Pitta type of Masurika present with red, yellowish white blisters associated with burning sensation and severe pain, suppurate quickly

Kapha type of Masurika present with big blisters, white and unctuous and associated with mild pain, itching and delayed suppuration

Rakta type of Masurika are similar to Pitta type of blisters

Chicken pox, shingles and small pox fall into the category of masurika. Another variant of Masurika is also mentioned and is called Sheetala. The symptoms of sheetala also resemble chicken pox. Brihati shitala will have large blisters and is similar to small pox. When the blisters are small, they resemble chicken pox.

Treatment on the lines of Masurika and Sheetala –
Masurika should be treated on the lines of Kushta and Visarpa (pitta-kapha type)
Vamana (therapeutic emesis) – with decoction of Patola (pointed gourd), Nimba (neem), Vasa (Adhatoda vasica) mixed with paste of Vacha (Acorus calamus), indrayava (seeds of Holarrhena antidysenterica), Yashtimadhu (Glycyrrhiza glabra), Amalaki (Emblica officinalis), Haritaki (Terminalia chebula) and Bibhitaki (Terminalia bellirica)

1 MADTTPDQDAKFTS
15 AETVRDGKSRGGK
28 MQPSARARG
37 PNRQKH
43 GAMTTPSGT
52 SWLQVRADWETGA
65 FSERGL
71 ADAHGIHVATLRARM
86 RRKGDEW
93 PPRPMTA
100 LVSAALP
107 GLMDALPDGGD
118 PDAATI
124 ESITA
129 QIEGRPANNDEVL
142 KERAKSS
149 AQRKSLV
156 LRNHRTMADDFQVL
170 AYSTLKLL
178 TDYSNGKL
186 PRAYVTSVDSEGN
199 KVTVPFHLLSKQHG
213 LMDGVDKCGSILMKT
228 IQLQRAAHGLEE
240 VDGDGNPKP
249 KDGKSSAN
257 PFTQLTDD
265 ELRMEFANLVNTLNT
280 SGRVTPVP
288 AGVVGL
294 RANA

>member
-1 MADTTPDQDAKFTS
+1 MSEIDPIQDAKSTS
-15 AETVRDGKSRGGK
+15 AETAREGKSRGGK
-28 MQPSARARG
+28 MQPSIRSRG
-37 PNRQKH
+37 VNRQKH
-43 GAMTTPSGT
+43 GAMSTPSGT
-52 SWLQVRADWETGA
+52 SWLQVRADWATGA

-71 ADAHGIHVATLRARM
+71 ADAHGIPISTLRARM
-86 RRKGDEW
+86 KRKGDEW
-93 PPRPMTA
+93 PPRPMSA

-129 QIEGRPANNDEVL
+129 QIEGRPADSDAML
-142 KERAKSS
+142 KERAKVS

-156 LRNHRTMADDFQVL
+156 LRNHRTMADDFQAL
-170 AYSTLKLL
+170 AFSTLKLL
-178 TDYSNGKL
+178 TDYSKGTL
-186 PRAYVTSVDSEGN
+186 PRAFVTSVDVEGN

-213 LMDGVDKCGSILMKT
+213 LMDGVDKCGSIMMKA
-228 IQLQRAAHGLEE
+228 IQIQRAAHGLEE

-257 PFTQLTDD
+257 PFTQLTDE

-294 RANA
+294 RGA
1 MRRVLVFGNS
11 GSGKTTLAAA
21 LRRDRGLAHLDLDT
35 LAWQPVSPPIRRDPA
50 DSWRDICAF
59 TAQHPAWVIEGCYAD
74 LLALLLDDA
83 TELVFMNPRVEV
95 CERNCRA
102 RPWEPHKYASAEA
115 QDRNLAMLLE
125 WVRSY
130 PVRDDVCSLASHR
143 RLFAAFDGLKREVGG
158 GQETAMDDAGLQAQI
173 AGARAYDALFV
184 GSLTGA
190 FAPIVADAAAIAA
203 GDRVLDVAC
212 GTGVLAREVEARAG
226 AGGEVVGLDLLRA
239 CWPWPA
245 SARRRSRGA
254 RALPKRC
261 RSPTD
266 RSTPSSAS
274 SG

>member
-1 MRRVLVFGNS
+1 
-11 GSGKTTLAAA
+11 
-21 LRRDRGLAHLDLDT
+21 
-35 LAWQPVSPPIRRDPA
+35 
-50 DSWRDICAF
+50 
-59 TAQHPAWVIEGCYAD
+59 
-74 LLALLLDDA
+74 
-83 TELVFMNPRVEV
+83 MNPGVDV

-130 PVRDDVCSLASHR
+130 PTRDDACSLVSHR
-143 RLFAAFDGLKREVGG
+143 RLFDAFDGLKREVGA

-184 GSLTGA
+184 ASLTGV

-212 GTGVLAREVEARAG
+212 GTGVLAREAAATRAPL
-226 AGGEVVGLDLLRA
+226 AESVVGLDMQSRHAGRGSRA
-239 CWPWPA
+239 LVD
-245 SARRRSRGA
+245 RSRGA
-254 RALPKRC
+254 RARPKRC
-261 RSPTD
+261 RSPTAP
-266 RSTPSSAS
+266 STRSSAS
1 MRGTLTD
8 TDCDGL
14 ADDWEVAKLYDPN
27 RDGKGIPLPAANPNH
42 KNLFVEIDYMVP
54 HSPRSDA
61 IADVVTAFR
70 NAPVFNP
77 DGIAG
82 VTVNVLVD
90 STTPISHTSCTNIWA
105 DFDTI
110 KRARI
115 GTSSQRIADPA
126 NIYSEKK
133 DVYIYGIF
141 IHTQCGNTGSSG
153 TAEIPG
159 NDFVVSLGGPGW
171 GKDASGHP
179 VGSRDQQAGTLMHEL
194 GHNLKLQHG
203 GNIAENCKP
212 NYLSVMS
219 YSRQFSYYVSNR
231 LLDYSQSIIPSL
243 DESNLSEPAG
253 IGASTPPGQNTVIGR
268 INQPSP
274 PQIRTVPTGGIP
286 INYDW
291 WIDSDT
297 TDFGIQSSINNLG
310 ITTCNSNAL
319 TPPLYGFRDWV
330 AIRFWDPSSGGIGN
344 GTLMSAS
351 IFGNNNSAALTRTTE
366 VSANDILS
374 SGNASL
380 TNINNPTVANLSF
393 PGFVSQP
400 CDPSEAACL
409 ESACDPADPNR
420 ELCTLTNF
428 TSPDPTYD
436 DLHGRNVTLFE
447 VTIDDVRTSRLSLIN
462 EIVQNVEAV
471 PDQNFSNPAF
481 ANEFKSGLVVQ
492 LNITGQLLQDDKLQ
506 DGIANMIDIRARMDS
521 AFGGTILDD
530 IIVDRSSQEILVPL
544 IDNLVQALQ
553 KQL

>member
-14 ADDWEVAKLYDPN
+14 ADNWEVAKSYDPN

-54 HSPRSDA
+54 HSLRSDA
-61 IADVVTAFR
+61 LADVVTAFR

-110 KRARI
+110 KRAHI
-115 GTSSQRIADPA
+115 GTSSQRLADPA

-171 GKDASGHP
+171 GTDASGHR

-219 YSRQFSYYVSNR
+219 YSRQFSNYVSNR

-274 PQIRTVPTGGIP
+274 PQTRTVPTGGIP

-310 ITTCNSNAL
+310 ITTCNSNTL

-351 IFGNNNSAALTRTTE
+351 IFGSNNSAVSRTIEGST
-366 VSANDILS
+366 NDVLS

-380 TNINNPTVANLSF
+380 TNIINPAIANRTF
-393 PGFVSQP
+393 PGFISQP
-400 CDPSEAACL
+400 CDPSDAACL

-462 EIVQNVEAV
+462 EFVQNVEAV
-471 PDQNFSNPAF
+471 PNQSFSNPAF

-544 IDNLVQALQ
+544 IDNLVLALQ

Virechana (Therapeutic purgation) – should be administered after Vamana

Guduchyadi Yoga – Powder of Guduchi (Tinospora cordifolia), Draksha (raisins), Yashtimadhu (Glycyrrhiza glabra) and Ankola (Alangium salvifolium) mixed in dadima rasa (pomegranate juice) and guda (jaggery)

Dashamuladi kwatha – decoction of dashamula (10 roots), Rasna (Alpinia galanga), Amalaki (Emblica officinalis), Ushira (Vetiveria zizanioides), Yavasa (Alhagi camelorum), Guduchi (Tinospora cordifolia), Dhanyaka (coriander), Musta (Cyperus rotundus)

Drakshadi Kwatha – Decoction of Draksha (raisins), Kashmarya (Gmelina arborea), Kharjura (dates), Patola (leaves of pointed gourd), Nimba (bark of neem), Vasa (Adhatoda vasica), Laja (parched rice), Amalaki (Emblica officinalis) and Yavasa (Alhagi camelorum) mixed with sharkara (sugar)

Nyagrodhadi lepa

Khadiradi lepa – paste of Khadira (Acacia catechu), Nimba (leaves of neem), Shirisha (Albizia lebbeck) and Udumbara (bark of Ficus racemosa)